In response, I have ordered a swift, coordinated, and aggressive effort to save lives in Haiti. We have launched one of the largest relief efforts in recent history. I have instructed the leaders of all agencies to make our response a top priority across the federal government. We are mobilizing every element of our national capacity: the resources of development agencies, the strength of our armed forces, and most important, the compassion of the American people. And we are working closely with the Haitian government, the United Nations, and the many international partners who are also aiding in this extraordinary effort.

We act for the sake of the thousands of American citizens who are in Haiti, and for their families back home; for the sake of the Haitian people who have been stricken with a tragic history, even as they have shown great resilience; and we act because of the close ties that we have with a neighbor that is only a few hundred miles to the south.

But above all, we act for a very simple reason: in times of tragedy, the United States of America steps forward and helps. That is who we are. That is what we do. For decades, America’s leadership has been founded in part on the fact that we do not use our power to subjugate others, we use it to lift them up—whether it was rebuilding our former adversaries after World War II, dropping food and water to the people of Berlin, or helping the people of Bosnia and Kosovo rebuild their lives and their nations.

At no time is that more true than in moments of great peril and human suffering. It is why we have acted to help people combat the scourge of HIV/AIDS in Africa, or to recover from a catastrophic tsunami in Asia. When we show not just our power, but also our compassion, the world looks to us with a mixture of awe and admiration. That advances our leadership. That shows the character of our country. And it is why every American can look at this relief effort with the pride of knowing that America is acting on behalf of our common humanity.

Right now, our search-and-rescue teams are on the ground, pulling people from the rubble. Americans from Virginia and California and Florida have worked round the clock to save people whom they’ve never met. Our soldiers, sailors, airmen, Marines, and Coast Guardsmen quickly deployed to the scene. Hand in hand with our civilians, they’re laboring day and night to facilitate a massive logistical enterprise; to deliver and distribute food, water, and medicine to save lives; and to prevent an even larger humanitarian catastrophe.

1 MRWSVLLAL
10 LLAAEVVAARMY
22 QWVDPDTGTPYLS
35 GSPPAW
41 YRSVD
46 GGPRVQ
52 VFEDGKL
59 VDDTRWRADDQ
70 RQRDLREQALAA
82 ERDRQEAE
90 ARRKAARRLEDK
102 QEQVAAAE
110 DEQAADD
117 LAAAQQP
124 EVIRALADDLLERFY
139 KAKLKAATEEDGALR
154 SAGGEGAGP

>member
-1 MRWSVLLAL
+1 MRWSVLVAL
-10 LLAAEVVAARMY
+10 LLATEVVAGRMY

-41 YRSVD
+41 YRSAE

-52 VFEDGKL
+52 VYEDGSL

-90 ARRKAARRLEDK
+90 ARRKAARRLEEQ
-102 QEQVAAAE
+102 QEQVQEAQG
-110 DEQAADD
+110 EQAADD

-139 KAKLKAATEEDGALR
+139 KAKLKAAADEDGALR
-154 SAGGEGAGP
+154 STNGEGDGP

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Secretary Of State Hillary Clinton Lands in Haiti, Pledges Cooperative Effort

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U.S. Secretary of State Hillary Clinton, third from right, meets with Haiti's President Rene Preval, third from left, to discuss conditions in the country

U.S. Secretary of State Hillary Clinton, third from right, meets with Haiti's President Rene Preval, third from left, to discuss conditions in the country



U.S. Secretary of State Hillary Rodham Clinton met Saturday with Haitian President Rene Preval and promised that U.S. quake relief efforts would be closely coordinated with local officials.

Clinton’s remarks appeared designed to counter any notion of a too-intrusive American involvement in the aftermath of the quake, while also assuring Haitians the humanitarian mission would continue as long as it’s needed.

We are here at the invitation of your government to help you,” she said at a news conference at the Port-au-Prince airport. “As President Obama has said, we will be here today, tomorrow and for the time ahead. And speaking personally, I know of the great resilience and strength of the Haitian people. You have been severely tested. But I believe that Haiti can come back even stronger and better in the future.”

Haiti's President Rene Preval, right, answers questions from the press as U.S. Secretary of State Hillary Rodham Clinton, center, looks on in Port-au-Prince, Haiti, Saturday, Jan. 16, 2010

Haiti's President Rene Preval, right, answers questions from the press as U.S. Secretary of State Hillary Rodham Clinton, center, looks on in Port-au-Prince, Haiti, Saturday, Jan. 16, 2010

Clinton, the highest-ranking Obama administration official to visit since the magnitude-7.0 quake struck Tuesday, arrived in a Coast Guard C-130 transport that carried bottled water, packaged food, soap and other supplies. She was accompanied by Rajiv Shah, the U.S. Agency for International Development administrator who is acting as the top U.S. relief coordinator.